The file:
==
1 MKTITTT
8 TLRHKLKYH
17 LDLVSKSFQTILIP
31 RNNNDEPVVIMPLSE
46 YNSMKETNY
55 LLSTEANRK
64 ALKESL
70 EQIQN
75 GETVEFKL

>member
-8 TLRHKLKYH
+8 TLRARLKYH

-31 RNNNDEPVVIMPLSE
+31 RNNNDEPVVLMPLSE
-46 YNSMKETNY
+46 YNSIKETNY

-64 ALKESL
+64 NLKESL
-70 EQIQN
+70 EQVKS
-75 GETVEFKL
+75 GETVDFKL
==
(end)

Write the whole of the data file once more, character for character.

1 MKTITTT
8 TLRHKLKYH
17 LDLVSKSFQTILIP
31 RNNNDEPVVIMPLSE
46 YNSMKETNY
55 LLSTEANRK
64 ALKESL
70 EQIQN
75 GETVEFKL

>member
-8 TLRHKLKYH
+8 TLRARLKYH

-31 RNNNDEPVVIMPLSE
+31 RNNNDEPVVLMPLSE
-46 YNSMKETNY
+46 YNSIKETNY

-64 ALKESL
+64 NLKESL
-70 EQIQN
+70 EQVKS
-75 GETVEFKL
+75 GETVDFKL